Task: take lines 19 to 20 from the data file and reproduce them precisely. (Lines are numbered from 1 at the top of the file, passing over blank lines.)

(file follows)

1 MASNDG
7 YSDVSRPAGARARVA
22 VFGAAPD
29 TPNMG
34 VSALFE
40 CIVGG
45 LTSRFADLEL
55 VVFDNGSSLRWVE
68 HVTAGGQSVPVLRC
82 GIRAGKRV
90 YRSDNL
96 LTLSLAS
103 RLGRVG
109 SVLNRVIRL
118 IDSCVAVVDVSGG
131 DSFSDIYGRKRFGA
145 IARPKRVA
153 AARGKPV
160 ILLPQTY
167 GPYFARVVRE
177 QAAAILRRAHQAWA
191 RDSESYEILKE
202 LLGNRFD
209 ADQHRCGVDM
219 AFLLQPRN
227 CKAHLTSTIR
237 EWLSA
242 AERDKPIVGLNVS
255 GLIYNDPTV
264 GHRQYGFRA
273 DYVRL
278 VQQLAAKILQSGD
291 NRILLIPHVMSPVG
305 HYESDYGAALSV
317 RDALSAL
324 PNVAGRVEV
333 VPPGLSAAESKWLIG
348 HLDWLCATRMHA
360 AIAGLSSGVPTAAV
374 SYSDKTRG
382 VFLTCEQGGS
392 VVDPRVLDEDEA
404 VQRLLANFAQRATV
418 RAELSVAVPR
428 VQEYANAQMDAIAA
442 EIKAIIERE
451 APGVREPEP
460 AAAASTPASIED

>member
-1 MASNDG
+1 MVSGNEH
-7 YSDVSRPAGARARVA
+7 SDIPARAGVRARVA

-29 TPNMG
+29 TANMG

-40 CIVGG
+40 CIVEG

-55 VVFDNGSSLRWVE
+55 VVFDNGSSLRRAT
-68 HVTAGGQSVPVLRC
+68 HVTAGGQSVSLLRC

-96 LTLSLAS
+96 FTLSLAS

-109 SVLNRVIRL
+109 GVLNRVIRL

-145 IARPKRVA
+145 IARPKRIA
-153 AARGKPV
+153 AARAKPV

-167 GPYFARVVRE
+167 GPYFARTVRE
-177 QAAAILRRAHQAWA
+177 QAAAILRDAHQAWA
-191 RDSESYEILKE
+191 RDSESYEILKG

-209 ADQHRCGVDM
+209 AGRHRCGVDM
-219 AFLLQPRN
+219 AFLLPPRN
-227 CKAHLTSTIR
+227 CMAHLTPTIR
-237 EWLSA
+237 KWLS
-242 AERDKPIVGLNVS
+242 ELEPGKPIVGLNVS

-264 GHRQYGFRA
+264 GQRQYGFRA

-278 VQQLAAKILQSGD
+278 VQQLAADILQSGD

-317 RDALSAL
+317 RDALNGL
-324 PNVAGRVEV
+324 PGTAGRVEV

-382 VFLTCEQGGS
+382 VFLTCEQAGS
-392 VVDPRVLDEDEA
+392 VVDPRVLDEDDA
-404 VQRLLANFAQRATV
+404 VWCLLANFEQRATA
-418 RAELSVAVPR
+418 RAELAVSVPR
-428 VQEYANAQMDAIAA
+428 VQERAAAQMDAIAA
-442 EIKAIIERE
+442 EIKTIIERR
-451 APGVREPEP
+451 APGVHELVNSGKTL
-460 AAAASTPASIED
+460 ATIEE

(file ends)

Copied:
160 ILLPQTY
167 GPYFARVVRE